"Start the Fire", "Watch the Children pray", "Ton of Bricks", "Hitman", "Beyond the Black", "Metal Church" ... what a setlist! When Metal Church, Seattle's finest (originally formed in 1981), recorded their "Live 1986" album, they were in full swing, having just released two of Metal's most classic records: "Metal Church" (1984) and the brilliant follow-up "The Dark" (1986). Those two platters are to this day considered to be the ultimate Metal Church records. A feat original guitarist Kurt Vanderhoof is not bothered by: "Not at all! To have anything that you have created to be considered a classic is very much an honour." Nevertheless, Metal Church never made it on a scale such as Metallica, Megadeth or even Slayer. What's the reason for this? "I believe that it was mainly due to the line-up changes. That ALWAYS hurts a band. We also had a lot of trouble in the business department and bad contracts etc." As a result, Metal Church is no more, as Kurt Vanderhoof explains: "It just became too difficult to keep it going in any kind of professional manner. It was just not fun anymore." A very sad end to a brilliant band.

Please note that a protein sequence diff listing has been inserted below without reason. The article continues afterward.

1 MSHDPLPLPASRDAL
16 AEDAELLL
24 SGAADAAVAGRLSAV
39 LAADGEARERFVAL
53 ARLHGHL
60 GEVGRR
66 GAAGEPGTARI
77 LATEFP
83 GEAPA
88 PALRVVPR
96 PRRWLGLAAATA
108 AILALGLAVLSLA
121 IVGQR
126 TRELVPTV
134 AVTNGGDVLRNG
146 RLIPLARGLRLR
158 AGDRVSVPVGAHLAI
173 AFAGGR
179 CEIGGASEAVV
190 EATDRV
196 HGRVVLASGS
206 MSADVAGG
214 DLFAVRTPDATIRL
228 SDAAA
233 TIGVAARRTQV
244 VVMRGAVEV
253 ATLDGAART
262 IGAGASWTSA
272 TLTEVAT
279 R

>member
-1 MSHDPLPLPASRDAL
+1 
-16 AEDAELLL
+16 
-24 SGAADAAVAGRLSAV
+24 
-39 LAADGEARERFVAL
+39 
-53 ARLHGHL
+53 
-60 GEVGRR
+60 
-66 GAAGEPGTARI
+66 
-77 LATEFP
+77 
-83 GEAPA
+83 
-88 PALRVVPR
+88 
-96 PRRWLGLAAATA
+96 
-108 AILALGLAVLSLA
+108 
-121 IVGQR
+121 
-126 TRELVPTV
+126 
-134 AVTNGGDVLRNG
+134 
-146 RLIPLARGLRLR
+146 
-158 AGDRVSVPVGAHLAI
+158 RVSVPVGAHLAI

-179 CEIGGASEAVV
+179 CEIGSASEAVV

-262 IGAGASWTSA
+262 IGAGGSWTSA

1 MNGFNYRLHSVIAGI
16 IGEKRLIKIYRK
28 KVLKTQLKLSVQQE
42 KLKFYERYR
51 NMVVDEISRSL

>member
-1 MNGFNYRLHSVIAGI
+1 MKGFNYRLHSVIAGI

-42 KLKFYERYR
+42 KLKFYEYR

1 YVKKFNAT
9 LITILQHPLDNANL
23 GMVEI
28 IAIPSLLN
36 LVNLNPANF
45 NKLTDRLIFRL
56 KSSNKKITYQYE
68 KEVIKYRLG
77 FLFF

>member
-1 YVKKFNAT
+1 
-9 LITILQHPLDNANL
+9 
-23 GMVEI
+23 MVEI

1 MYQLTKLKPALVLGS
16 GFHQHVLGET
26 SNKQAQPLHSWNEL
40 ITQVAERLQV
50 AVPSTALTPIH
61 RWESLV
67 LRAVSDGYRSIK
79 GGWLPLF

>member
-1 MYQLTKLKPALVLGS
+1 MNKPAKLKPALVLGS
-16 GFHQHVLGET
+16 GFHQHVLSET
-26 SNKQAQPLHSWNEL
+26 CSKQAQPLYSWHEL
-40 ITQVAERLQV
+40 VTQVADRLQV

However, Kurt is still playing music: "I'm putting all my energies into Presto Ballet. My Progressive rock band. We are getting ready to record our third album." When "Live 1986" was originally released on CD through SPV/CMM, promotion was very limited. "That seems to be the story of Metal Church", sighs Kurt Vanderhoof, one of the most underrated Metal guitarists ever. Can he still remember anything about the actual gig? "I just remember that we had been up all night the night before and I still can't figure out how the hell we played everything at 'light speed' like we did." Deep Purple's "Highway Star" closes this fantastic live gig, the one and only cover version Metal Church ever played in concert: "That was the only cover we ever did live. We did some stuff in the studio but nothing outside of that."
Although Metal Church played huge festivals like the Dynamo Open Air (when it still was strictly a Metal festival), the most memorable gig in Kurt Vanderhoof's career took place elsewhere: "For me it was the Hammersmith Odeon in London. It was the place that I always wanted to play. All my heroes had played there." With Metal Church not a recording entity any more, Kurt still owes the Metal world a history DVD, something he is working on at the time of writing: "A good friend of ours has been doing some documentary filming since the band got back together and we have a bunch of old footage from the early days that we are going to put together very soon."